The Serrano Cruz family with Jon de Cortina, founder of the Salvadoran NGO Pro-Búsqueda, 26 September 2005. The Serrano Cruz family are among hundreds of Salvadorans still searching for children disappeared during the armed conflict (1980-92).© Private
"It was on a 2 June… when they were taken…and we still live that day over and over again, not knowing where they are...Our mother is no longer with us, or our father, but we siblings are still here, and we carry on searching for our sisters” Suyapa Serrano Cruz, April 2012.
On 2 June 1982, at the height of the internal armed conflict in El Salvador, the young Serrano Cruz sisters were taken by the Salvadoran army. Ernestina, then seven years old, and Erlinda, then aged three, were separated from their family while fleeing the approach of the army and the ensuing violence in Chalatenango, northern El Salvador.
The girls’ family have never seen them again, and they remain among the estimated 898 children “disappeared” during the internal armed conflict.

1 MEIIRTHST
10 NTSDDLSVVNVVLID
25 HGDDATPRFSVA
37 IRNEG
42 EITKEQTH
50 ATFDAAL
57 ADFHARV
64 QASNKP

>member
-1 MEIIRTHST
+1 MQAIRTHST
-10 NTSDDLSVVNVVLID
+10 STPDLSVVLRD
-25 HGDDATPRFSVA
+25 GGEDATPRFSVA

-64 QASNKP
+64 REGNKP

The Serrano Cruz family have fought a long and painful legal battle in the national courts and through the Inter-American Court of Human Rights, to force the Salvadoran authorities to take action. This month the family marks 30 years without news of their relatives, but they do not give up, so we ask that you stand in solidarity with them and all the other Salvadoran families who are still searching for their disappeared children.
We are aiming to reach 898 signatures to represent each disappeared child. Each action will be emailed directly to the president of El Salvador, calling on him to comply with the 2005 Inter-American Court of Human Rights’ order, to ensure that the disappearance of Ernestina and Erlinda Serrano Cruz is thoroughly and impartially investigated so that they can finally be found, that those responsible are brought to justice, and that steps are taken to help locate all of the other disappeared children.